Just because Kanye West (mostly) stopped using all caps in his Instagram captions doesn’t mean he intends to make the release of Donda 2 any less noisy. Last Thursday, Ye announced the new album will not be available on any streaming service: not Amazon, not Tidal, not Spotify, and most contentiously not Apple, which West says offered him $100 million dollars that he turned down. (It’s not clear what that $100 million was for exactly, though it's worth noting Apple Music had the exclusive streaming rights to last years’ Donda listening parties, which set streaming records for the platform.)
Driving this decision is the idea of ownership, a recent theme in West’s ever-evolving mission statement. Ye kicked off February by announcing “Black Future Month,” a rebrand of the annual observance that he feels is an antiquated way of honoring the Black community. This month he also hosted a brunch for prominent Black members of the media, while his new head of Donda Sports, NFL wide receiver Antonio Brown, made public pleas to buy the Denver Broncos. So it’s certainly more than just good timing that, according to a press release sent out on Saturday, Donda 2 will be the first album of Ye’s to be released independently, and not under the umbrella of Def Jam/Universal Music Group.
But the endgame here isn’t West’s own version of a digital streaming service; nothing Ye does is ever quite that obvious. Instead, Donda 2 will only be available on a pocket-sized, literally rock-inspired device called the Stem Player, which first dropped alongside the original Donda last fall and lets people manipulate songs by isolating elements, allowing them to be sped up/slowed down, reversed, and even looped.
In an age when tech companies are racing to scoop up real estate in the metaverse, trying to change the music industry through a physical device would appear challenging enough, even for a man who revels in conquering the impossible. But according to the co-creator of the Stem Player, Alex Klein, simply giving fans a fun new way to play around with music barely scratches the surface of what Kanye hopes to accomplish with it.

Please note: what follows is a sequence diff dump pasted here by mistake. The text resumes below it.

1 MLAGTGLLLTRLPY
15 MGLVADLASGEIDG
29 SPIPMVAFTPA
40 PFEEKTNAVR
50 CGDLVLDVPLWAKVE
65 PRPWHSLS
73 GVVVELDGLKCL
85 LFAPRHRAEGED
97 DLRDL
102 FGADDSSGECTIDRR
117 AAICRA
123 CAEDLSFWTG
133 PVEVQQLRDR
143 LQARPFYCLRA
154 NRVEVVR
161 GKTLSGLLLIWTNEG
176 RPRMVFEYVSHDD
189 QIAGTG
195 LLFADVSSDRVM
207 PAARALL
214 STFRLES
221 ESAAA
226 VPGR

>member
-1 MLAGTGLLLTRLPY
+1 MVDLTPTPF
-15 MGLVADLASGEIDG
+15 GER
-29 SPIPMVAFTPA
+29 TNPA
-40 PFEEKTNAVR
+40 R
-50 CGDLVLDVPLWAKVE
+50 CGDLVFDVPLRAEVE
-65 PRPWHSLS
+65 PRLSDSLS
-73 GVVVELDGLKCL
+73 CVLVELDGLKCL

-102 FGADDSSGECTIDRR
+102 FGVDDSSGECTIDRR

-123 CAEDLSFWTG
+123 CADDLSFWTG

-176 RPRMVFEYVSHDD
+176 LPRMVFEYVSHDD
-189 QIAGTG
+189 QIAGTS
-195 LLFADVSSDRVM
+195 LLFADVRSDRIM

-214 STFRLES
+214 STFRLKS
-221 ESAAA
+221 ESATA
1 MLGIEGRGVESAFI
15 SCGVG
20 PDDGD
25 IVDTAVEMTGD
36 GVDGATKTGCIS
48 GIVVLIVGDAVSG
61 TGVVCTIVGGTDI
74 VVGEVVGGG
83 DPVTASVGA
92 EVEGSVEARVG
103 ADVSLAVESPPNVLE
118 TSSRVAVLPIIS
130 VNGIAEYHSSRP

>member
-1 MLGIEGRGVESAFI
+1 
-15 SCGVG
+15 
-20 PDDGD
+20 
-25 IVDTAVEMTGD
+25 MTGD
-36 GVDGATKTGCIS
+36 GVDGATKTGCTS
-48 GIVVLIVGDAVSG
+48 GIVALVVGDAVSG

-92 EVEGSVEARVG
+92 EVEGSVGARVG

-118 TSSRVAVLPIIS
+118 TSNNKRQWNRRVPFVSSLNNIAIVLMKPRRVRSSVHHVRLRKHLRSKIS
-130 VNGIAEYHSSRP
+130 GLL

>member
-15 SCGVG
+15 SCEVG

Made in collaboration with Klein’s company Kano, the Stem Player is supposed to represent the beginning of a seismic shift in how not just music, but content in general, is created, distributed, consumed, and enjoyed. “We are ready for a radical break with the existing paradigm, but one that brings more people in and speaks to the human spirit that we’ve forgotten,” Klein told GQ over the phone as he was rushing to a flight to Miami, where on Tuesday Donda 2 will debut during a live performance at LoanDepot Park.
Transparency is not just a feature of Klein’s philosophy, it is his philosophy. Before the Stem Player, Kano was most known for making easy-to-build, literally see-through computers, and now Ye’s fully embraced this ethos. On Friday, February 18, he posted a screenshot taken from one of Kano’s company Slack channels that revealed the most up-to-date sales figures for the Stem Player in hour-by-our detail. At the time of the post, over 6,000 Stem Players had been sold in the previous 24 hours—translating to $1.3 million in sales at $200 per unit.